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Yesterday and Today

On-line version ISSN 2309-9003
Print version ISSN 2223-0386

Y&T  n.4 Vanderbijlpark Jan. 2009




Politics and historical blockbuster exhibitions looking at the Staufer exhibition in Stuttgart in 1977



Elisabeth Erdmann

University Erlangen-Nürnberg. Germany




The Staufer exhibition in Stuttgart in 1977 was a historical blockbuster exhibition, which established a type of state exhibitions in public's consciousness and in historical culture. It contributed to the rising interest in History in the public and played a vital part in rediscovering the Middle Ages in Germany. It is asked who took the initiative to put it on? Which were the aims intended by this exhibition and did the exhibition meet its set goals? The research in the archives showed that what is said in the catalogue about the initiative, is not the whole truth, because at first it was the wish of the then State Prime Minister for a representative exhibition, but the theme and the connection with the 25th anniversary of the state Baden-Wurttemberg were proposed by others.

Keywords: Politics; Blockbuster exhibition; Staufer dynasty; 25 anniversary of the state Baden-Württemberg; National identity; History culture.



The exhibition 'The Staufer dynasty. History, art and culture' was put on at the Wurttemberg State Museum in Stuttgart from 25 March 1977 to 7 June 1977. 671.000 visitors visited the exhibition on the 72 opening days.1 Because of that, the exhibition is seen as a very successful one, compared to earlier and later major exhibitions. How justified this statement is can also be verified by comparing the number of visitors of other major exhibitions in the Federal Republic of Germany between 1960 and 2000, which was done by Martin Grobe Burlage.2

Along with the exhibition, a lot was offered by the education department: 190 guided tours for pupils were conducted by ten teachers who were ordered by the ministery of culture and education. Furthermore, there were 400 tours on Art History and 184 History tours, along with 800 groups that had booked a tour.3 There were another eight Art History and eight History talks about the exhibition, which were all extremely busy. The total number of visitors and the selling of the catalogue exceeded all expectations. The first edition of the catalogue, which comprised 20 thousand copies, was sold out within the first two days of the exhibition. It was reprinted and all in all 153 thousand copies were sold of the 4.5 kilo catalogue.4

In it it says in a prominent position: "The exhibition is put on to mark the 25th anniversary of the state Baden-Wurttemberg."5

This fact was the starting point of my research.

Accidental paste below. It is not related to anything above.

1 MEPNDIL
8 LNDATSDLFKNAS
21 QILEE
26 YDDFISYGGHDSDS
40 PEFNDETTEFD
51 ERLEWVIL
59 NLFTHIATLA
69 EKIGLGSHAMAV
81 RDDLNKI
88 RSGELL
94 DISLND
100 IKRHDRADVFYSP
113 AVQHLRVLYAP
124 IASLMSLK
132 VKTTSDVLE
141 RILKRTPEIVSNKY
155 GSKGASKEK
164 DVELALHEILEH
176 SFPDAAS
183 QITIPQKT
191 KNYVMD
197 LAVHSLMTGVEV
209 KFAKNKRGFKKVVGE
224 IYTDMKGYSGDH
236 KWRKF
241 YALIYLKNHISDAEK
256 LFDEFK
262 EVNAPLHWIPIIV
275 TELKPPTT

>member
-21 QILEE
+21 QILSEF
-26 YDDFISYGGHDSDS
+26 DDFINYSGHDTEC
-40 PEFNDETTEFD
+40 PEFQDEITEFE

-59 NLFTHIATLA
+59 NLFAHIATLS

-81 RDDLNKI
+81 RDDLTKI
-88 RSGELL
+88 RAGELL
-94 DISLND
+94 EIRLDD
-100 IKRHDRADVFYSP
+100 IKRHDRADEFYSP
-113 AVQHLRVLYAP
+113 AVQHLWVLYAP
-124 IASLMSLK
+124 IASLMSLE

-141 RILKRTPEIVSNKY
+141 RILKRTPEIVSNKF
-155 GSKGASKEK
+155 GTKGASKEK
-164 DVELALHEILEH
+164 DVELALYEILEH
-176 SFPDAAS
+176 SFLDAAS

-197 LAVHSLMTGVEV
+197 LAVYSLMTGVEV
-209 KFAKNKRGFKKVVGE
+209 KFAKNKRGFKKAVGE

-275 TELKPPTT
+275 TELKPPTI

Who took initiative to put on this exhibition? Which aims were intended with this exhibition? How were they realised and did the exhibition meet its set goals? And what about the after-effect? The main goal for this discussion is to address an aspect of my country's heritage, that learners of History will find interesting and that may, to some extent, relate to aspects of heritage learners and educators from other countries can associate with.


About the initiative

In the catalogue's preface, the then State Prime Minister Hans Filbinger contributed the following in the section 'About the meaning of the exhibition': 'When I made the proposal about organising a representative exhibition about the time of the Staufer dynasty several years ago and about setting an extremely rich and public-attracting cultural event at the centre of the anniversary of the state of Baden-Wurttemberg, I immediately met spontaneous approval and assistance with this initiative: with my cabinet ministers from the state government, who co-decided on the project and with the parliament, which granted the essential financial support. I also found support with academic experts, who contributed with enthusiasm in the preparations. And last but not least with the public, who encouraged this endeavour with manifold reactions.'6

An explanation: Dr. Hans Filbinger, who was from Mannheim and who died in Freiburg on 1 April 2007, became State Prime Minister in Baden-Wurttemberg in a grand coalition between CDU and SPD, got an absolute majority with the CDU in 1972, upon which Filbinger became State Prime Minister again. In 1976, the CDU achieved an even better result but in 1978, Filbinger had to step down due to his function as naval judge during World War II and, even more so, due to his rigid attitude regarding his own vindication and due to his stubbornness. I do not want to go into details about that here as this is not related to the topic.7

I assumed that the anniversary was indeed the main reason why the Staufer exhibition was put on, especially as this was to be read in relevant press releases and reviews of the exhibition. My main interests are the political aims that the exhibition had.

It then came as a surprise that Filbinger originally neither thought of the Staufer dynasty as theme of the exhibition, nor of the 25th anniversary of the state Baden-Wurttemberg.